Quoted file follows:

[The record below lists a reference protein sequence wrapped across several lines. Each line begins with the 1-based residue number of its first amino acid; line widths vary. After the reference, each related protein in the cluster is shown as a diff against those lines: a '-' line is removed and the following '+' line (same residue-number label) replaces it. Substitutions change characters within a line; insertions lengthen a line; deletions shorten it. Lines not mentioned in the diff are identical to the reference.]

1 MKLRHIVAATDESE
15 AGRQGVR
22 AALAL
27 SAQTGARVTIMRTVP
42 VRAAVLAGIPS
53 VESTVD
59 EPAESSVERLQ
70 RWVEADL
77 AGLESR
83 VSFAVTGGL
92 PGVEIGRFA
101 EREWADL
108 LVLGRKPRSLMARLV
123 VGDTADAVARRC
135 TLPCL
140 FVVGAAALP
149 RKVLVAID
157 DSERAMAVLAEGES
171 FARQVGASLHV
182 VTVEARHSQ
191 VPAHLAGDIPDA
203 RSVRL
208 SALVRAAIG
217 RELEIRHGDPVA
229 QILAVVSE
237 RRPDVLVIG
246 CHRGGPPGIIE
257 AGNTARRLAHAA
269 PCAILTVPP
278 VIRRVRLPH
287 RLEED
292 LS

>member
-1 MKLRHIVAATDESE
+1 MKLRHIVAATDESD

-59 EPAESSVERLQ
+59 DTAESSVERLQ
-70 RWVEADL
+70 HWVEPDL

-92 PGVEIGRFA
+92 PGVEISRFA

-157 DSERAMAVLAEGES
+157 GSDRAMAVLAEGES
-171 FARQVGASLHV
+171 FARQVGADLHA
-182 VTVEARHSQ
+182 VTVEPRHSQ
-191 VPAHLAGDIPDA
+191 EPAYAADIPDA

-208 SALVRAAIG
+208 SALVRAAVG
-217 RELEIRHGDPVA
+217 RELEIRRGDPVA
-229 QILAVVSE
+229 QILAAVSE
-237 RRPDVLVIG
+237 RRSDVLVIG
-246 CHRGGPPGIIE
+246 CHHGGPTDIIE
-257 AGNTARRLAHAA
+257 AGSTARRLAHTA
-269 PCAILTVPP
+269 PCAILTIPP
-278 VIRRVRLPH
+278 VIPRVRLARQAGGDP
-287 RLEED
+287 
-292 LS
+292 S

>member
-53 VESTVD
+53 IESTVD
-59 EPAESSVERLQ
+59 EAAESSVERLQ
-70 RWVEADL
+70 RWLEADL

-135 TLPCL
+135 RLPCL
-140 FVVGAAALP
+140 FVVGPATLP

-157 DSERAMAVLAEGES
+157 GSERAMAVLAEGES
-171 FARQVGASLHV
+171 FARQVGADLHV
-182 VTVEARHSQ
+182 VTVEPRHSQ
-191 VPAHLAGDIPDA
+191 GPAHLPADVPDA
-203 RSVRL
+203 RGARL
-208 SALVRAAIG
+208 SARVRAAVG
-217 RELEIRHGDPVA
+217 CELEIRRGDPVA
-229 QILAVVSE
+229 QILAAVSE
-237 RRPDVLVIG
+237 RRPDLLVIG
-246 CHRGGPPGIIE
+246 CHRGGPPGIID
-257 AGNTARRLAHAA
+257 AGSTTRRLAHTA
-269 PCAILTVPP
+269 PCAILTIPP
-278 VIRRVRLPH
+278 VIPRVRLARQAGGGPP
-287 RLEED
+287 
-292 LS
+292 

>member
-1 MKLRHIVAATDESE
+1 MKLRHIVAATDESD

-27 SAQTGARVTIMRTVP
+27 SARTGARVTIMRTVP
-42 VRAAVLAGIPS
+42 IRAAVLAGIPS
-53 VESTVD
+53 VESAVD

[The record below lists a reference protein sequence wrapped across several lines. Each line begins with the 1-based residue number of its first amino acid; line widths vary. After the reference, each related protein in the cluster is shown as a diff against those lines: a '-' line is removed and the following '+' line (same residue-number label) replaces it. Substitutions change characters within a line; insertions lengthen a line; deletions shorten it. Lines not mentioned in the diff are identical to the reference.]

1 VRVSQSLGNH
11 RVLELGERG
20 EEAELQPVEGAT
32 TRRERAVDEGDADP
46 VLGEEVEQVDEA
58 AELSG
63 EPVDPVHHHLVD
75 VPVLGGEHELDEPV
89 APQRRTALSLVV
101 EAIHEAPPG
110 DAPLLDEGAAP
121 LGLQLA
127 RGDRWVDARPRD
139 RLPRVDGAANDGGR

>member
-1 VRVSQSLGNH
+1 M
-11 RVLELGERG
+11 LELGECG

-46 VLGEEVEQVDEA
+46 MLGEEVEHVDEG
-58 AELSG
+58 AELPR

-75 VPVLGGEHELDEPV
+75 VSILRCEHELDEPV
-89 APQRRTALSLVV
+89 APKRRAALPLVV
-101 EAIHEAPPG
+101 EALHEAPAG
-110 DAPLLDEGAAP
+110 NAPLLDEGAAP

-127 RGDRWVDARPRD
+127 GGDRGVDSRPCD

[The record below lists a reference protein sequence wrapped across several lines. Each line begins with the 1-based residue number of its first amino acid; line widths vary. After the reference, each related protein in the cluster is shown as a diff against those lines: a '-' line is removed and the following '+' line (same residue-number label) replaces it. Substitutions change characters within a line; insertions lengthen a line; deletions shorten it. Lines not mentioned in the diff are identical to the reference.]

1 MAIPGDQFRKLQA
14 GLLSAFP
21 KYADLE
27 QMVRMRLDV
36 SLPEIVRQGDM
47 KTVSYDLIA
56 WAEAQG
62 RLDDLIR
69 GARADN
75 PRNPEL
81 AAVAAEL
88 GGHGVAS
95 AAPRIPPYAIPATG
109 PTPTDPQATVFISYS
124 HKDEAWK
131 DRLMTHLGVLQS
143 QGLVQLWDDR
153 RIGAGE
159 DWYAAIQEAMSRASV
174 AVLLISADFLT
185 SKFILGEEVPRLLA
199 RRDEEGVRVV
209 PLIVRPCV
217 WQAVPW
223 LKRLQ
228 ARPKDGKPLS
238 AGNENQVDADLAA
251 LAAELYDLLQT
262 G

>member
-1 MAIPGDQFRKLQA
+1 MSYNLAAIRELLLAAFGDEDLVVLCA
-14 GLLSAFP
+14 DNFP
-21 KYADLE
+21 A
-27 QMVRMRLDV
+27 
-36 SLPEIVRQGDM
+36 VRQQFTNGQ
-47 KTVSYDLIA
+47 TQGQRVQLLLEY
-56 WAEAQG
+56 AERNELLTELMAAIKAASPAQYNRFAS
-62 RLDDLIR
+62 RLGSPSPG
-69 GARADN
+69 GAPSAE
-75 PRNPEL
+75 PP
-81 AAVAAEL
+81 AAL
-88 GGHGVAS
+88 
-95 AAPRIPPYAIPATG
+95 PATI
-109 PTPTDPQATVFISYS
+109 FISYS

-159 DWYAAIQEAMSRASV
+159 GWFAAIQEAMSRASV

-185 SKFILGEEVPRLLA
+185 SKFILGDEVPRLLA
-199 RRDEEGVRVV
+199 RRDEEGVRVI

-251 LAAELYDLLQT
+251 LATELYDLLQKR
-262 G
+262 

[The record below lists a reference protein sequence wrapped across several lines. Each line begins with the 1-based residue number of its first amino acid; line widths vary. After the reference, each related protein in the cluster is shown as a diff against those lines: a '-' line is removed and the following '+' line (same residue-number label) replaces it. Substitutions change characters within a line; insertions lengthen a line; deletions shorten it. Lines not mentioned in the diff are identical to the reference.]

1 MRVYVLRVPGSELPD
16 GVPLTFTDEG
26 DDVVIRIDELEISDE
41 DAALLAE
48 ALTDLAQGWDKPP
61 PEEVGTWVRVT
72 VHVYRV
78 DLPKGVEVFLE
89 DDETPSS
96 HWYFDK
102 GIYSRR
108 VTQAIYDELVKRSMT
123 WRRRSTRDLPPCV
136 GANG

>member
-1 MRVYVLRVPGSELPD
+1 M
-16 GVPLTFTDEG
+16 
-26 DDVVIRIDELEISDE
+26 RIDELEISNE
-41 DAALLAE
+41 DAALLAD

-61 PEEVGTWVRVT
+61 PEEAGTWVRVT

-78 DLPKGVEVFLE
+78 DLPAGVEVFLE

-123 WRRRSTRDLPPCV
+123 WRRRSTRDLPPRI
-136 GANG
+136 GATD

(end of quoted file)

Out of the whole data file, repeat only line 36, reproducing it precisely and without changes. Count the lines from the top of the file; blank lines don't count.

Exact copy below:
+1 MKLRHIVAATDESD